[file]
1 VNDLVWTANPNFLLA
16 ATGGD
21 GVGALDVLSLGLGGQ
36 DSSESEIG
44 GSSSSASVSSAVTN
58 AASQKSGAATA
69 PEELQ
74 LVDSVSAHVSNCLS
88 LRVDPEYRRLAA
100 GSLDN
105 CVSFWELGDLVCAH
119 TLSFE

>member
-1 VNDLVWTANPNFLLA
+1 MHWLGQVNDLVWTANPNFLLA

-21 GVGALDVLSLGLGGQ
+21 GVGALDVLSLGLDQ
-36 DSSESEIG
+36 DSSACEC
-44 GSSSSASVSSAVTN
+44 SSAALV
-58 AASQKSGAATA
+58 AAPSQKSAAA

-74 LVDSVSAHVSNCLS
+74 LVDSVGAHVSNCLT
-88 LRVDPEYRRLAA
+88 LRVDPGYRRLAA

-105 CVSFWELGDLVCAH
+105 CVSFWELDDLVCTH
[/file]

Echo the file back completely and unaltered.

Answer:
1 VNDLVWTANPNFLLA
16 ATGGD
21 GVGALDVLSLGLGGQ
36 DSSESEIG
44 GSSSSASVSSAVTN
58 AASQKSGAATA
69 PEELQ
74 LVDSVSAHVSNCLS
88 LRVDPEYRRLAA
100 GSLDN
105 CVSFWELGDLVCAH
119 TLSFE

>member
-1 VNDLVWTANPNFLLA
+1 MHWLGQVNDLVWTANPNFLLA

-21 GVGALDVLSLGLGGQ
+21 GVGALDVLSLGLDQ
-36 DSSESEIG
+36 DSSACEC
-44 GSSSSASVSSAVTN
+44 SSAALV
-58 AASQKSGAATA
+58 AAPSQKSAAA

-74 LVDSVSAHVSNCLS
+74 LVDSVGAHVSNCLT
-88 LRVDPEYRRLAA
+88 LRVDPGYRRLAA

-105 CVSFWELGDLVCAH
+105 CVSFWELDDLVCTH